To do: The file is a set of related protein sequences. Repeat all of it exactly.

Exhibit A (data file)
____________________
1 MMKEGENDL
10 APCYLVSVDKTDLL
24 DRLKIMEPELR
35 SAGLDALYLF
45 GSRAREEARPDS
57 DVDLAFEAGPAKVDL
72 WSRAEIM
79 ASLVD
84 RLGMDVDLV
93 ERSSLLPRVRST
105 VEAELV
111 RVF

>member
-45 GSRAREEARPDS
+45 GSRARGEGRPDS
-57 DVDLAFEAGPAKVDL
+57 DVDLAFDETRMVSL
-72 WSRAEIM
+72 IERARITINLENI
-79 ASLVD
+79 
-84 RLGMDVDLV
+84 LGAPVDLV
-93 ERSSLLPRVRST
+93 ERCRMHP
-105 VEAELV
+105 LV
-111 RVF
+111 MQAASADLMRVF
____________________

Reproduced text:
1 MMKEGENDL
10 APCYLVSVDKTDLL
24 DRLKIMEPELR
35 SAGLDALYLF
45 GSRAREEARPDS
57 DVDLAFEAGPAKVDL
72 WSRAEIM
79 ASLVD
84 RLGMDVDLV
93 ERSSLLPRVRST
105 VEAELV
111 RVF

>member
-45 GSRAREEARPDS
+45 GSRARGEGRPDS
-57 DVDLAFEAGPAKVDL
+57 DVDLAFDETRMVSL
-72 WSRAEIM
+72 IERARITINLENI
-79 ASLVD
+79 
-84 RLGMDVDLV
+84 LGAPVDLV
-93 ERSSLLPRVRST
+93 ERCRMHP
-105 VEAELV
+105 LV
-111 RVF
+111 MQAASADLMRVF